All good humor defies analysis (E. B. White likened it to a frog, which dies under dissection), and John’s defied it more than most, because it was not gag-type humor but was the result of his wildly imaginative mind, his remarkable store of knowledge, and his precision with words. This respect for, and precision with, words led him to avoid almost every form of profanity; where most people would let their rage spill out the threadbare obscenities, he would concoct some diatribe that let off the steam and was at the same time mildly diverting. One example should suffice: At Easter about three years ago we were visiting the Steinbecks at Sag Harbor, and John and I arose before the ladies to make breakfast. He hummed and puttered about the kitchen with the air of a man who was inventing a new form of toaster, and suddenly the coffee pot boiled over, sending torrents of coffee grounds over the stove and clouds of vapor into the air. John leaped for the switch, shouting, “Nuts! No wonder I’m a failure! No wonder nobody ever asks for my hand in marriage! Nuts!” By that time both he and the coffee had simmered down, and he started a new pot. I think that this was the day he stoutly denied having a hangover, and after a moment of reflection added, “Of course, I do have a headache that starts at the base of my spine …” He spent the rest of the morning painting an Easter egg black, as a protest.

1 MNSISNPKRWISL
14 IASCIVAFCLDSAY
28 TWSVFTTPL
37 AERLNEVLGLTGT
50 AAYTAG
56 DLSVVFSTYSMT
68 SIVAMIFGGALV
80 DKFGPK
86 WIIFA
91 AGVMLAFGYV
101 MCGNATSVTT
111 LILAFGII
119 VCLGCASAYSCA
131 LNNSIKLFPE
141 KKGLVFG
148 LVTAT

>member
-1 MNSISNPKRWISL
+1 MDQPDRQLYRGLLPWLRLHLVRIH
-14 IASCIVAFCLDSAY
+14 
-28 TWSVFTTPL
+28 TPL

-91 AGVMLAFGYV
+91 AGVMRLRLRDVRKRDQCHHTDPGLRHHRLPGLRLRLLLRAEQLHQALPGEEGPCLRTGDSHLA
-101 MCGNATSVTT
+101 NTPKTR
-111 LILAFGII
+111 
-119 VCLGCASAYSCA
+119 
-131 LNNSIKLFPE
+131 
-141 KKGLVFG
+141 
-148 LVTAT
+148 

—Nathaniel Benchley, John Steinbeck - Art of Fiction No. 45, www.theparisreview.org/interviews/3810/?|The Paris Review|